Alle Artikel mit dem Schlagwort: Sustainable Tourism

Making the right choices

Good Reads is my collection of readworthy articles about Sustainable Tourism that can be found on the Internet. Lonely Planet „The International Year of Sustainable Tourism for Development is the perfect time to start thinking about how you can make travel decisions that benefit the planet and its peoples, as well as yourself…“ -> Full article…        

What is ‚green travel‘, anyway?

Good Reads is my collection of readworthy articles about Sustainable Tourism that can be found on the Internet. The Washington Post „If you travel, you will leave a charcoal smudge in your wake. You can’t help it. Planes spew carbon emissions, hotels guzzle gallons of water to launder sheets and towels, and thirsty travelers chug-a-lug plastic bottles of water. But don’t let the guilt dampen your vacation. Eco-friendly travel practices can lift the remorse and lighten the blemish on Mother Earth…“ -> Full article

Where Sustainable Tourism is headed

Good Reads is my collection of readworthy articles about Sustainable Tourism that can be found on the Internet. The New York Times „Sustainable tourism — bringing global awareness to travel and putting it into action — is a top priority for the United Nations this year. The organization has designated 2017 as the International Year of Sustainable Tourism for Development…“ -> Full article…

A destination too popular?

Good Reads is my collection of readworthy articles about Sustainable Tourism that can be found on the Internet. Condé Nast Traveler „The last time you peered out an airplane window when you were landing somewhere new—maybe it was the fjords of eastern Norway or the lights of Kuala Lumpur—you probably felt a rush, an adrenaline surge that seemed to flash from stomach to limbs. It’s your brain’s natural response to the unknown. Psychologists associate this trait—inherent in all of us, but on a broad scale of intensity—with what compels us to indulge our wanderlust on the fringes of the map. But what happens when the unknown becomes well known? What makes a spot an actual destination? And can it ever recover?…“ -> Full article…

Development Projects

I recently traveled to Myanmar with my parents. In Ngapali, a region in the west of Myanmar, I had the chance to visit a local NGO project with my mother. A NGO is a Non Governmental Organization which means that private people work together to help others who are in need. With this NGO we delivered solar panels to a village that did not have power supply. Here are some impressions from the visit. Our Trip started here. The car stopped because of the river. Which meant we had to walk through the river. Into the Nature of Myanmar we went. It was beautiful. The other adults from the NGO carried big boxes with solar lamps inside. We walked a long way through the forests, the fields and tight pathways. And then finally we arrived in a little village were everyone was waiting for us. There were many children, too. They looked very interested. Then women from the NGO explained how to use the solar lamps. And these were the people who got solar lamps. After the solar lamps …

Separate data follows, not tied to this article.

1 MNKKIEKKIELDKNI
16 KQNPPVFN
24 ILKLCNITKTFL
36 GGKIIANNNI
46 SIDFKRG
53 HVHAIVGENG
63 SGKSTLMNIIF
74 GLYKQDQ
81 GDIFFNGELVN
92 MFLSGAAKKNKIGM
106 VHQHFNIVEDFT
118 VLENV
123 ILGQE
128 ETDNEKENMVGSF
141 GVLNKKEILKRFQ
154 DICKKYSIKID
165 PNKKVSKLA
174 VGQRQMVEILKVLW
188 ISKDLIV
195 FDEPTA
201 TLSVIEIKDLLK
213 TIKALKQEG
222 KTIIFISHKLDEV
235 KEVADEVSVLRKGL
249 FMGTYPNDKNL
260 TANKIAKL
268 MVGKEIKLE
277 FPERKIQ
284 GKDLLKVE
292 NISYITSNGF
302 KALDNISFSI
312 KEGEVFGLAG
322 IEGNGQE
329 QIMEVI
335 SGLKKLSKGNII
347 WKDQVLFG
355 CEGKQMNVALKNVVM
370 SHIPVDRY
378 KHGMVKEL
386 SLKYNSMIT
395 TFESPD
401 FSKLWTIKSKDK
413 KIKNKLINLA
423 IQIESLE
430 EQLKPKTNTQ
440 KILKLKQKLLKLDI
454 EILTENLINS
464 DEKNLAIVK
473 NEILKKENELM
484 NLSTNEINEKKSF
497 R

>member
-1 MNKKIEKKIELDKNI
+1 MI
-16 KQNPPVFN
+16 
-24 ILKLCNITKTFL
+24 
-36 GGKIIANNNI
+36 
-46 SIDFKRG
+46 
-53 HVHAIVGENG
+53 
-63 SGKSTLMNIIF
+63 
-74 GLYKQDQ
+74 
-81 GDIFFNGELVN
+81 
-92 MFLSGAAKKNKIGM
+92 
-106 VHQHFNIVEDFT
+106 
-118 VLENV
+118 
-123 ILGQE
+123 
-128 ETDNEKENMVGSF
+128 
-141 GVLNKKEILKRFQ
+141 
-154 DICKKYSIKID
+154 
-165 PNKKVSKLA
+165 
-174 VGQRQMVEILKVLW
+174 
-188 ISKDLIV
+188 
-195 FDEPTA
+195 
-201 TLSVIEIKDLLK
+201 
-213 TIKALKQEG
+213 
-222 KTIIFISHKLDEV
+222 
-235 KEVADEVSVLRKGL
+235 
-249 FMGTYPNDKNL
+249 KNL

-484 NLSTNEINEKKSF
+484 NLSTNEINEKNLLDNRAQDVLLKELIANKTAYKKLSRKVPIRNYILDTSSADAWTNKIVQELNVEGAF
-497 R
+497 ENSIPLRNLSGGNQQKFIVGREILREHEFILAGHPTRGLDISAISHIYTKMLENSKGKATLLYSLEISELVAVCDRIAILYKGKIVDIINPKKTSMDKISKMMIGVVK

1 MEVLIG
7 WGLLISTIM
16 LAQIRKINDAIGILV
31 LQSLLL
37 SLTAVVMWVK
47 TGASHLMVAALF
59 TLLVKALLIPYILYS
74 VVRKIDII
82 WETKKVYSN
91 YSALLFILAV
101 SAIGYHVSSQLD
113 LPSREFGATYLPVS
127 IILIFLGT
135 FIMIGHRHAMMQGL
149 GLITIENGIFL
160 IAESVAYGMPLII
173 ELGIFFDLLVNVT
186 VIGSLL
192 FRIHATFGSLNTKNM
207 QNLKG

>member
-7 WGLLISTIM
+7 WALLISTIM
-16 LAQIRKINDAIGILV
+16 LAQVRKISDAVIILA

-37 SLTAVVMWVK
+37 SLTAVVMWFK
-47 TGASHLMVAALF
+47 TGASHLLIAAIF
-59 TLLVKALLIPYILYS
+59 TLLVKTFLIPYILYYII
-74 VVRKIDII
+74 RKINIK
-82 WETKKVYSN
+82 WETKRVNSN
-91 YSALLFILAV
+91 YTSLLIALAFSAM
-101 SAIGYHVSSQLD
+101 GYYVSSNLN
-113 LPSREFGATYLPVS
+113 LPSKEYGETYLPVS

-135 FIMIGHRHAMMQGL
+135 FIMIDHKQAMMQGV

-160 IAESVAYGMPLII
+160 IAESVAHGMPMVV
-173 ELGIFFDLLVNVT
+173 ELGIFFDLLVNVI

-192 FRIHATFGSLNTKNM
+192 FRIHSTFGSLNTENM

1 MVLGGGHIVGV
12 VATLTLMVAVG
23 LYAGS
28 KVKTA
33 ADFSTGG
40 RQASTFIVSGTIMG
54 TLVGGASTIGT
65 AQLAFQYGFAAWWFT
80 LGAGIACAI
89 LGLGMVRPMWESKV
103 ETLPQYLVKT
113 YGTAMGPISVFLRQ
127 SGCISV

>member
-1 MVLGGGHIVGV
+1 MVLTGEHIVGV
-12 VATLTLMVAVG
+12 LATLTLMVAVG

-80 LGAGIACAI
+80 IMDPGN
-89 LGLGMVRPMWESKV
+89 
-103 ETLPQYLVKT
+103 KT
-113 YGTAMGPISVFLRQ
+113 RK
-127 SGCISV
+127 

Sustainable Tourism

What is Sustainable Tourism? Traveling has two sides, positive aspects but also  negative impacts. That is where responsible tourism comes in. Tourism contributes to and is at the same time affected by global changes such as climate change and resource reduction. Many tourists want an intact environment and authentic cultural experiences, because they have gone on the journey just because of their interest in nature and culture. At the same time their visit to the destination is likely to have a negative impact on the region as long as there are no set sustainability standards. The goal of destinations, communities and tour operator should therefore be to preserve nature and protect the culture. In general, Sustainable Tourism should be environmentally viable and fair for all people involved, while at the same time being economically viable. Important for sustainable tourism are: – Mobility and transportation – Preservation of nature and culture – Working conditions – Local added value – Consumption of resources Sustainable Tourism is also defined as “tourism that respects both, local people and the traveller, cultural heritage and the environment”. …

Politics

When it comes to Sustainable Tourism politics is a very complex theme. There are many different views. It is a fact that many developing countries do not have a democratic government. Human rights are often not respected. So should I travel to these countries? The answer is: It depends… While many dictators use incoming tourist money to manifest their regimen or fill their own bank accounts, the contact with the tourists and the money they spend also offers chances to the local people. Tourism can create jobs. Where there are tourists there is a need for all kinds of services – from taxi drivers to waiters, guides and many other. Money is a key factor for the development of local communities. But often the tourist money mostly benefits international or government owned hotel chains and tour operators. That is where Sustainable Tourism comes in. Truly sustainable projects directly benefit the local community no matter if it is a hotel, a guided tour or a taxi service. So if you are traveling to these kinds of countries you …